Football - FA Premier League - Liverpool FC v Southampton FCI’M calm. I’ve had two weeks off, all the international stuff, time to empty my mind post the latest Palace debacle. I’ve had time to let the fury dissolve, time away (weekend in London, found out the place is actually pretty damn cool, saw Nicole Kidman live, all great, thanks). I’ve had that moment of panic, the one that most of us probably had, the moment where we realised that terror is now aimed at the twin loves of many of us, football and music, and that things are even less the same than they were previously.

I’m calm enough to think about it rationally, though, calm enough to realise that you can’t avoid talking about Paris in the context of everything else that we do, calm enough to realise that everything may seem fragile but that we need to carry on with all the fragile stuff because carrying on with the ordinary is important. Carrying on with the ordinary is vital. Of all the unimportant things, football is the most important and all that.

I’ve listened to the post-Palace early exit debates, read the comment pieces. I’ve listened to Rob and Robbo and Mike and Andy take differing sides on the disappointment dash, understanding (if not condoning) or condemning the ‘it’s 82 minutes, we’ve conceded, I’m off’ attitude.

Me personally? I thought it was disgusting. Thought it showed a lack of belief, lack of trust in the ability of the players and management to turn things round. Showed that, a week after we came back from an early setback to dismantle Chelsea, we still didn’t believe that we could do at home the very thing that we had already done away.

Home versus away, that’s going to be the crux. In a minute or two. I’ve listened to the argument that you can be so disappointed by something that the only natural reaction is to get up and go. And I kind of get it but…no. Just no. Don’t do it. Don’t leave early. Don’t leave anything early. It’s that attitude that means that I’ve sat through the entirety of Forrest sodding Gump so it definitely has its pitfalls. Guy Ritchie’s Rock’n’Rolla though? Walked out on that. There are limits.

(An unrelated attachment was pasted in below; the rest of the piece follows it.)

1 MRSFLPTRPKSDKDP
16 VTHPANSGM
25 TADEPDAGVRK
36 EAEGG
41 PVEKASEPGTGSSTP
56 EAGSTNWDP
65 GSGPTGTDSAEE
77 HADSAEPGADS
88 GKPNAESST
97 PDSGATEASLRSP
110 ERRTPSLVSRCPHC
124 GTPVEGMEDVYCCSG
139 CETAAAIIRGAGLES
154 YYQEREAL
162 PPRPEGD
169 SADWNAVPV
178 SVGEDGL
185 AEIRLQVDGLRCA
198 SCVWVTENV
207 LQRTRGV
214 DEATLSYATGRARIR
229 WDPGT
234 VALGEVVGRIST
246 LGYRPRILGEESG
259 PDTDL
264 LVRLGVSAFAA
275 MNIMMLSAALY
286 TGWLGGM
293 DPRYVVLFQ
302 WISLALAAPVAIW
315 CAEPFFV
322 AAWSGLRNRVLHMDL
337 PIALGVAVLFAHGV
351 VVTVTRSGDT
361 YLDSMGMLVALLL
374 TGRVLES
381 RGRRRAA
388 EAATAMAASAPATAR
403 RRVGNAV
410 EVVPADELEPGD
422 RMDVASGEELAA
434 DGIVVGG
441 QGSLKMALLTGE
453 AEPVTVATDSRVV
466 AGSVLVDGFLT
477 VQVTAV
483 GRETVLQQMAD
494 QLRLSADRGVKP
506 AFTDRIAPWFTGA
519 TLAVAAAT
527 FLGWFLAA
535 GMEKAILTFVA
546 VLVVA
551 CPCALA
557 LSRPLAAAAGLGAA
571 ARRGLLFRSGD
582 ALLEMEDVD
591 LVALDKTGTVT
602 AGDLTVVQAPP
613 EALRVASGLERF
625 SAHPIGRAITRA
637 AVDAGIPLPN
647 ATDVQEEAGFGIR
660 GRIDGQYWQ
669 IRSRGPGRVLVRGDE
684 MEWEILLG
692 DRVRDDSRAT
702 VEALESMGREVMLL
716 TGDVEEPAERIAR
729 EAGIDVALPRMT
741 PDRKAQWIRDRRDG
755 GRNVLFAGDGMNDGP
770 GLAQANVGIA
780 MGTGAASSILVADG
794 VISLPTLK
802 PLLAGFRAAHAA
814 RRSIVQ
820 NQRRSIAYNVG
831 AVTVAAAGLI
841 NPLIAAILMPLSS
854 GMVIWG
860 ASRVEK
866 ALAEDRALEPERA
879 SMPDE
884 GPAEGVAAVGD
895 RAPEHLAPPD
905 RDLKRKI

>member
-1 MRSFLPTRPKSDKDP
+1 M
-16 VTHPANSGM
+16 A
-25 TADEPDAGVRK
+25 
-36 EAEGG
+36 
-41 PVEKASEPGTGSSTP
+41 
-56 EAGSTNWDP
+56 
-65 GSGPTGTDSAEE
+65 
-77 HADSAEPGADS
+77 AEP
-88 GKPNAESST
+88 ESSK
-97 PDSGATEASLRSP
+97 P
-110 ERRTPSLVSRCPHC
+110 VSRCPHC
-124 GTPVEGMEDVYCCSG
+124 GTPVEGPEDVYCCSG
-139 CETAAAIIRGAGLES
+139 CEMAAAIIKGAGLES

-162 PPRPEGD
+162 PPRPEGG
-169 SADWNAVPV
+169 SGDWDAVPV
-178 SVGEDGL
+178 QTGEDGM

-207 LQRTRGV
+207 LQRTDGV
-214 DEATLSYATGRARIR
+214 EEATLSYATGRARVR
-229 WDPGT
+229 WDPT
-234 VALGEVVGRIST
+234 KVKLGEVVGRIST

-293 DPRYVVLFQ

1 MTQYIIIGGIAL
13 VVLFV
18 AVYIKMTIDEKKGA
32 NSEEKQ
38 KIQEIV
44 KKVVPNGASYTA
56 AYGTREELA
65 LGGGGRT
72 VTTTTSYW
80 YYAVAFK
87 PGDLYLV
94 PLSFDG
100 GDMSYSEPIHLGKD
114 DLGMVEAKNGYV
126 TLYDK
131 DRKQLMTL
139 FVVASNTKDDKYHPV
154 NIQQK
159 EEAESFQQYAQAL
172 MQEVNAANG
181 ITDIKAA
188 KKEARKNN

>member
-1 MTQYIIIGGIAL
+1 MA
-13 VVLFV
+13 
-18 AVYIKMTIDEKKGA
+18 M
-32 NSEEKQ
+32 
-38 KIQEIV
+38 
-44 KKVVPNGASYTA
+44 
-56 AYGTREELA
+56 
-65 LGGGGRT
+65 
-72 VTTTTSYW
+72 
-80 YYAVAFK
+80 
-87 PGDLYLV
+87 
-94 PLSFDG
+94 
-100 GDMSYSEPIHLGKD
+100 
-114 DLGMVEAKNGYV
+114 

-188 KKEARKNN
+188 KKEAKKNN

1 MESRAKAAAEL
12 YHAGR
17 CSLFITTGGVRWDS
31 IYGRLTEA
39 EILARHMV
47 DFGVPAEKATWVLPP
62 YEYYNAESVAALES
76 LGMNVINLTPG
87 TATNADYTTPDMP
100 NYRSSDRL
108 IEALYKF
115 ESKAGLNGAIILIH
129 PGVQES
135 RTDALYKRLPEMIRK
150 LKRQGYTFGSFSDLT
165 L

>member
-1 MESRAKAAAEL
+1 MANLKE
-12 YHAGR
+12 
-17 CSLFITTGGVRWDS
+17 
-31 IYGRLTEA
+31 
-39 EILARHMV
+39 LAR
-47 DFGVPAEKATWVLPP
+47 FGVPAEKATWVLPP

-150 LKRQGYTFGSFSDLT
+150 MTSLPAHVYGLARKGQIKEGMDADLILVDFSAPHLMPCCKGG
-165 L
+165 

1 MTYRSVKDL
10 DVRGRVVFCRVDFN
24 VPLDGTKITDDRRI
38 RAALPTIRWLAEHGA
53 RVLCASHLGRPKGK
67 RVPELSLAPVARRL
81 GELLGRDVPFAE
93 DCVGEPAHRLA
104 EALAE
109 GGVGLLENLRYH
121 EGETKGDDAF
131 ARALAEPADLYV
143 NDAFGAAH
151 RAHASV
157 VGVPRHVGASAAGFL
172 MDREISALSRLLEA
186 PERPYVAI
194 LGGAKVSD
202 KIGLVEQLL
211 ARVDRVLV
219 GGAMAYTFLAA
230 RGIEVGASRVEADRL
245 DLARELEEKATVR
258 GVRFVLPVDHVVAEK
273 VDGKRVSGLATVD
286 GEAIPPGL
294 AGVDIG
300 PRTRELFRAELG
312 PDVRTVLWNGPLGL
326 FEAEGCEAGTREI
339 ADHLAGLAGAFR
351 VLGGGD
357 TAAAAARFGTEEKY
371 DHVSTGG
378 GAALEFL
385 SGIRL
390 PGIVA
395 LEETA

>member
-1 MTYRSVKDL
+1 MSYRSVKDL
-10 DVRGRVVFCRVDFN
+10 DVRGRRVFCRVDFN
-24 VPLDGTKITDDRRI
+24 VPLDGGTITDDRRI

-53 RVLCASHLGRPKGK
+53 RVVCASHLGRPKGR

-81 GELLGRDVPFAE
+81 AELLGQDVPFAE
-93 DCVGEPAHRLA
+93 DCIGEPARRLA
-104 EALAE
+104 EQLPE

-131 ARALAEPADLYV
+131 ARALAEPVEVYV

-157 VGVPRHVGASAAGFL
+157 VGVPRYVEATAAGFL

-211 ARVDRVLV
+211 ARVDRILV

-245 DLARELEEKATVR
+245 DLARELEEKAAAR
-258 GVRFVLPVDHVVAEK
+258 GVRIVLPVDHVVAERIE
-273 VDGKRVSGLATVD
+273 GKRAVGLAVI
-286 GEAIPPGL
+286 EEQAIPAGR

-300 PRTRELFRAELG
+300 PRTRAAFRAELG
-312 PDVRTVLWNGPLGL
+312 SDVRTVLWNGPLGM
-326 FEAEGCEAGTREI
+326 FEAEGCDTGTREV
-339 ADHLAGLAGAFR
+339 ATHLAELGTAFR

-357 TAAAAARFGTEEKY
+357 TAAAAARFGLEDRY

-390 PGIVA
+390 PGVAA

Does that mean I’ve never left a game before the end? No. It doesn’t. I’ve done it a couple of times. In the eighties, a Cup replay against United. First game was at Goodison, replay at Maine Road. Kind of remember them scoring late on to kill the game off and we thought ‘we’re getting a kicking here’ so did one. Got back to the train, lay on the floor in the dark as the bricks were thrown. Think leaving early was justified on that one.

The game at Old Trafford where Sami was sent off after about 12 seconds? I was in the directors’ box — long story, don’t ask — with the understanding that I was keeping fairly quiet whatever happened. First goal, quietly upset. Second goal, muttering. Third goal, on my feet, pure loud Bootle invective. Fourth goal? Already on the escalator. (Tell you what, the new Main Stand? Better have escalators, bloody long walk up otherwise).

Wembley, FA Cup final against Chelsea, expensive ticket in among Chelsea fans — long story, don’t ask — final whistle goes, our lads look devastated, I think ‘sod yer, should have tried harder’ and I’m gone. I’m in a bitter mood and I’m taking it out on our lot underachieving and I’m off. Whistle’s blown, like, but I’m still thinking of this as early. There are Chelsea fans leaving with me, leaving before me. Because cup presentations are boring aren’t they? And there’s hardly any transport in London. Really don’t get that one.

And, as an aside, the family who were walking in front of me after the Palace game? Looked like tourists, looked like they were on a nice family day out, Mum and Dad consoling their young son who was in floods of tears, they stayed to the end. If you’re in tears and you’re still there, you win. Are you well enough to walk? Stay until the end. Other opinions are available.

So. The calmness and all that. I’d intended to start with the terrible admission that I’d never done an away league game. Then I remembered the United loss so we’ll caveat that to ‘I’ve never done an away league game anywhere other than a directors’ box’. Come on though, working every Saturday from 1980 through to 2014? I’ve got a bloody good excuse. Need to get to one though, looks a good day out that. Looks, from the outside, like the lads who spend all that cash do it with a reason. Looks like they do it to go and have a good time, enjoy themselves, enjoy the game, get behind the lads.